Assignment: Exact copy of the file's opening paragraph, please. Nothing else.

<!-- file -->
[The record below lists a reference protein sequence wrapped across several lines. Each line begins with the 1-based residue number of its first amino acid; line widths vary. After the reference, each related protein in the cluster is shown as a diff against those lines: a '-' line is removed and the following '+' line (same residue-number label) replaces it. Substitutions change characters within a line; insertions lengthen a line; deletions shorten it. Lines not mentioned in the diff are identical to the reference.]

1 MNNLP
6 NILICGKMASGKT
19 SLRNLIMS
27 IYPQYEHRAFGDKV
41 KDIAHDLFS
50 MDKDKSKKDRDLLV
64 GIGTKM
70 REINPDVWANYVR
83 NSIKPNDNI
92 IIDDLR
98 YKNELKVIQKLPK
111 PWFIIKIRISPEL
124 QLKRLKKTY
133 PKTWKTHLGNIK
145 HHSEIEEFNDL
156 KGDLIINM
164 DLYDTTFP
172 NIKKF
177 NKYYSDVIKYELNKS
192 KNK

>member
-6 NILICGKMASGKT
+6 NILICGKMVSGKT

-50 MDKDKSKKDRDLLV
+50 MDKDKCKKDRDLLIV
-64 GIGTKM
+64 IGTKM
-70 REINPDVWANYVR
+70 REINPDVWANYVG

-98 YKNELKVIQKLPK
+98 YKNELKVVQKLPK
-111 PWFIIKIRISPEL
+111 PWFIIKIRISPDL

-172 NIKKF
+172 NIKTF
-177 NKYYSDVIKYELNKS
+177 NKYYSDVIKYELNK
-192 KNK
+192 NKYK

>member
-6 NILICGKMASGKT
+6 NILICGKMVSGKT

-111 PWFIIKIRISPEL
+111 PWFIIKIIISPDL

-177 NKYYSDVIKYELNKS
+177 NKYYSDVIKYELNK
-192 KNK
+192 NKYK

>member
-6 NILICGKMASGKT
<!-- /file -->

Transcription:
[The record below lists a reference protein sequence wrapped across several lines. Each line begins with the 1-based residue number of its first amino acid; line widths vary. After the reference, each related protein in the cluster is shown as a diff against those lines: a '-' line is removed and the following '+' line (same residue-number label) replaces it. Substitutions change characters within a line; insertions lengthen a line; deletions shorten it. Lines not mentioned in the diff are identical to the reference.]